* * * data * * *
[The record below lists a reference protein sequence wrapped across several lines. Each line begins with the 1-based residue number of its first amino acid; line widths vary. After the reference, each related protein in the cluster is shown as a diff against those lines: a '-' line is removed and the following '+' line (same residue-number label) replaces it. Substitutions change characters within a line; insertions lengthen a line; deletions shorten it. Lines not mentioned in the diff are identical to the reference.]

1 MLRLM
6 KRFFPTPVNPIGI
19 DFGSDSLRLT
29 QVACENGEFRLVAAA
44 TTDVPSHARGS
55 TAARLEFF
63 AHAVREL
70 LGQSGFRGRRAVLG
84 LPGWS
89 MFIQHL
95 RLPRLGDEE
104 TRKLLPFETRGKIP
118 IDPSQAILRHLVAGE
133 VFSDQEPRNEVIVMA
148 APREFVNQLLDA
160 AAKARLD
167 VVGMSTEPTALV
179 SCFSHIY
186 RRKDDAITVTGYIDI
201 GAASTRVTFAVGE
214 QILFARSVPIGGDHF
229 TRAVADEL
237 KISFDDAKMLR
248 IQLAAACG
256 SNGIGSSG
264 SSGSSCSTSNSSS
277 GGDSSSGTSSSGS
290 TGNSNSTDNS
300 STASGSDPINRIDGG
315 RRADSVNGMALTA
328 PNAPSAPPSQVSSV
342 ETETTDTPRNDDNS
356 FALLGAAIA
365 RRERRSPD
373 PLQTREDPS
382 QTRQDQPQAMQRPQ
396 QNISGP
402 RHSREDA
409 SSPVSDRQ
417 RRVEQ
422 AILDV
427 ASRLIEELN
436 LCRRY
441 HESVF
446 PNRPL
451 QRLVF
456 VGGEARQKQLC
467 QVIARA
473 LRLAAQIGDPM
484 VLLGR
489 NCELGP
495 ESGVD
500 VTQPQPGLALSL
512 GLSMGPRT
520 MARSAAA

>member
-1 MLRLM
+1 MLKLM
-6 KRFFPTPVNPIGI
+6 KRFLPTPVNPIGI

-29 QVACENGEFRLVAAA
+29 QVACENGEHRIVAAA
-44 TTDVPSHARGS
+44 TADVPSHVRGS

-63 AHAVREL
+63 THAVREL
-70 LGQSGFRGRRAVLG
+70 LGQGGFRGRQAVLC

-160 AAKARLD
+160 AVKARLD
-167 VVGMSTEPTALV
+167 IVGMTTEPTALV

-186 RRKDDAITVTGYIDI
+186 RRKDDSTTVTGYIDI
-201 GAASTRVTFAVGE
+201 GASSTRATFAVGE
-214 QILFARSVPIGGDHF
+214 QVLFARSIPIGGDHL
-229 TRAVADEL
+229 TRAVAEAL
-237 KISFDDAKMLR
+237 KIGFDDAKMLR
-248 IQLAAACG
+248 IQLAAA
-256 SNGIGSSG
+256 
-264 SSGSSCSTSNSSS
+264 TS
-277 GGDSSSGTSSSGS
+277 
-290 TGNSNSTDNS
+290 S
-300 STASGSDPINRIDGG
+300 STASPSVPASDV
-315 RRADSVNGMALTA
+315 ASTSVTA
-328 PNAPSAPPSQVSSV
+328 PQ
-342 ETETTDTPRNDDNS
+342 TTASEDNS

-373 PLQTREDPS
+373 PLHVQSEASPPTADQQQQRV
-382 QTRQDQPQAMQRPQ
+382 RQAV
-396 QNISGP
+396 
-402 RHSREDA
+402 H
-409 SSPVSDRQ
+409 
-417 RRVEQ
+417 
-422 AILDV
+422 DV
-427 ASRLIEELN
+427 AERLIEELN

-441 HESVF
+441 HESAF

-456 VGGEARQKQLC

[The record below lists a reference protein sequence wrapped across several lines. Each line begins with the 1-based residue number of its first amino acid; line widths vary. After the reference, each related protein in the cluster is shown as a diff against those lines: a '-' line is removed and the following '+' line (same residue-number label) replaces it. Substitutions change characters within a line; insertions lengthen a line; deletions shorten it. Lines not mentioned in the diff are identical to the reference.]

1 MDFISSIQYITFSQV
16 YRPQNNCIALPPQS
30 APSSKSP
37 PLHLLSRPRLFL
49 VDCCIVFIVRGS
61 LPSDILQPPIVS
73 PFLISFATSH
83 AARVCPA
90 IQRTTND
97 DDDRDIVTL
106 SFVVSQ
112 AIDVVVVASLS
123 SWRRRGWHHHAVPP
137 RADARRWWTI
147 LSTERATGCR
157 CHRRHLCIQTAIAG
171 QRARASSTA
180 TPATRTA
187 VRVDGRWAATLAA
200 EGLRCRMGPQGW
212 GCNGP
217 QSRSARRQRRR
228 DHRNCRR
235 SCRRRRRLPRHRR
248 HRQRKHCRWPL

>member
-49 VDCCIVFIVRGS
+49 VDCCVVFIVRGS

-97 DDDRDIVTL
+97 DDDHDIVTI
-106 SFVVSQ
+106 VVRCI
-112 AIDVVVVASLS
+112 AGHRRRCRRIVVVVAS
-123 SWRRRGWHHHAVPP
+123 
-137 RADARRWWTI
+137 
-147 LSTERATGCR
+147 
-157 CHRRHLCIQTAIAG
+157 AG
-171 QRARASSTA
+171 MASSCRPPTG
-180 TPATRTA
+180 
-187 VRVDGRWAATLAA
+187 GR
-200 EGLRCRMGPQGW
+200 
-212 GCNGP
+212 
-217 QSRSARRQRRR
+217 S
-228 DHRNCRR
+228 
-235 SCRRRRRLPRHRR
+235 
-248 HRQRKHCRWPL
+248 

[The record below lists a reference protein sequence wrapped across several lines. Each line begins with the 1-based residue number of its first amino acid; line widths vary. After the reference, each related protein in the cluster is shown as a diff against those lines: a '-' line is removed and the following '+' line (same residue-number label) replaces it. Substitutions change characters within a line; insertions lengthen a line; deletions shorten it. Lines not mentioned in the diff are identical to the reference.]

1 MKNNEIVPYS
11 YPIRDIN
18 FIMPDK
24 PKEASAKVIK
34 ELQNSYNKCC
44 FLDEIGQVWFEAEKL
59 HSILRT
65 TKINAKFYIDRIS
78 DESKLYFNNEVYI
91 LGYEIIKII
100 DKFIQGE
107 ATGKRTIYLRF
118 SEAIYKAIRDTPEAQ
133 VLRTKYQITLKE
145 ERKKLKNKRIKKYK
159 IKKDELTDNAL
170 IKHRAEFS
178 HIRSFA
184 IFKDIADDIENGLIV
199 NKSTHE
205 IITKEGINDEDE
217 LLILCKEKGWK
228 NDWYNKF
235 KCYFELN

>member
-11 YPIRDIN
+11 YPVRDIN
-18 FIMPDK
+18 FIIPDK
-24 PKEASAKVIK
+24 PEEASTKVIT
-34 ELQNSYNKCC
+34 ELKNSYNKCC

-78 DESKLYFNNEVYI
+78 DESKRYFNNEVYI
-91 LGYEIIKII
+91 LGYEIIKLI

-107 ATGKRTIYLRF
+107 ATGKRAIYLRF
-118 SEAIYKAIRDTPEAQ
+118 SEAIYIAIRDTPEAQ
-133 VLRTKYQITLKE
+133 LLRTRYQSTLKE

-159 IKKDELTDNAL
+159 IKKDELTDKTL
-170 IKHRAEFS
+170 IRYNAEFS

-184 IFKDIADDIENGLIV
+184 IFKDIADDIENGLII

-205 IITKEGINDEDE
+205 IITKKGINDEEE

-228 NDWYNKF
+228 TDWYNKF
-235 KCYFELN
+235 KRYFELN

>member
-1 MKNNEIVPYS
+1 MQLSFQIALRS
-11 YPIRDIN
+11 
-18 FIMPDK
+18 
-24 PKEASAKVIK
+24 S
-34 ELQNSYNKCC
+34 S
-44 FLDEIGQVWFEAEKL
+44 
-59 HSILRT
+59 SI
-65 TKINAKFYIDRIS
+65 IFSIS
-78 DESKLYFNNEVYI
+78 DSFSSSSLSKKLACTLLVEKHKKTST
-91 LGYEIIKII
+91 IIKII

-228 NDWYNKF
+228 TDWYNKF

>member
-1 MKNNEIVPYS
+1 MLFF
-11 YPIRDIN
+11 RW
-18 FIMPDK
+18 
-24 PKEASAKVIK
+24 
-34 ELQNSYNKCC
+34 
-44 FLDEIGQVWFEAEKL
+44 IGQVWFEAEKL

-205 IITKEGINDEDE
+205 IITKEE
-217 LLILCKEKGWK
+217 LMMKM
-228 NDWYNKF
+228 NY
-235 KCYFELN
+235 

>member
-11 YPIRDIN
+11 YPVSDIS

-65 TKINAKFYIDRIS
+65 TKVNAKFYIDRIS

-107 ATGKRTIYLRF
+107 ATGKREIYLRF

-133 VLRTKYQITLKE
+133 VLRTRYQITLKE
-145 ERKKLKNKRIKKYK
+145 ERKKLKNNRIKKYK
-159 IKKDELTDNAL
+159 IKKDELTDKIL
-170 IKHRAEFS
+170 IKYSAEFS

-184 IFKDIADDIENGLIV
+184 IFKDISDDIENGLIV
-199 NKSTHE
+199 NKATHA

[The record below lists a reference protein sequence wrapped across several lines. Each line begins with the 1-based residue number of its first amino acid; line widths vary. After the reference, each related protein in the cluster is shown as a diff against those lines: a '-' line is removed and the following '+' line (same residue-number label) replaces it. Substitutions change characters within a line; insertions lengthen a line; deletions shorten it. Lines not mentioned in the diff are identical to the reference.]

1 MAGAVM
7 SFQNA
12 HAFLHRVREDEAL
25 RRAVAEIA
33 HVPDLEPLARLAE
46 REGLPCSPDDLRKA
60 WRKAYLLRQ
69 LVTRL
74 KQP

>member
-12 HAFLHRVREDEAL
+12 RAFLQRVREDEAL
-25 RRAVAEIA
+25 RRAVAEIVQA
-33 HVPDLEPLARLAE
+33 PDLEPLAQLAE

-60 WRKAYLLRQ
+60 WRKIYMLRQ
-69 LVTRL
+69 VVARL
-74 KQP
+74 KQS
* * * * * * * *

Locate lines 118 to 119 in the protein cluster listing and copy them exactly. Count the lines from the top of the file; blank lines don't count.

-441 HESVF
+441 HESAF